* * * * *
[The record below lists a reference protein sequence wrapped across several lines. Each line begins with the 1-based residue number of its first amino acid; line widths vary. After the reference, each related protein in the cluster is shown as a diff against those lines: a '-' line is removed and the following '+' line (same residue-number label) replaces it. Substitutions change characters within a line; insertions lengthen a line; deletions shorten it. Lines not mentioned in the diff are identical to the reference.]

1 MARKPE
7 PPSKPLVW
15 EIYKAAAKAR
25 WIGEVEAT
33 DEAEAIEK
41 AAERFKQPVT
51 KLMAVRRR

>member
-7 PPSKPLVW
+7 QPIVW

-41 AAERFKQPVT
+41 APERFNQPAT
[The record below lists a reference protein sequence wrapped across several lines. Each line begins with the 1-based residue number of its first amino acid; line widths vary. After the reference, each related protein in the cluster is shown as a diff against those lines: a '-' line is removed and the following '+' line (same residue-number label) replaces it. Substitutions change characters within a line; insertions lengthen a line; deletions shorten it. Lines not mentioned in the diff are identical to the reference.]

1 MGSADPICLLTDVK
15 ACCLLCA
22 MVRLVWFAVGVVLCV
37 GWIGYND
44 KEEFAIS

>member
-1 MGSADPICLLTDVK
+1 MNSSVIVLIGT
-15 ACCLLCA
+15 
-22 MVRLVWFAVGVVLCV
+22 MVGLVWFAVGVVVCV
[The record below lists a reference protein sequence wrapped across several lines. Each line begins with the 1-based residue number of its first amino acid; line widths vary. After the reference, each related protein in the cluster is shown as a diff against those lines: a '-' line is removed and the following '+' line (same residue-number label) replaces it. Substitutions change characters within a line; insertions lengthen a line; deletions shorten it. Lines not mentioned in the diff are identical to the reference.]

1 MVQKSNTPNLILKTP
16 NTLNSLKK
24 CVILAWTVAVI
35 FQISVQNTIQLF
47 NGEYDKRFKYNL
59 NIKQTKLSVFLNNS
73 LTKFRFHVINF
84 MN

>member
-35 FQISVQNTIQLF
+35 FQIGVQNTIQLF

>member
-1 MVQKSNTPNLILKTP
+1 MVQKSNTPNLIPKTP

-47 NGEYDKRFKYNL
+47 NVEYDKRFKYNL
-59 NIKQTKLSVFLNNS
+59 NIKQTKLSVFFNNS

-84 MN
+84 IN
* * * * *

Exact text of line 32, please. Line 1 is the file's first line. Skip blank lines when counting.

47 NGEYDKRFKYNL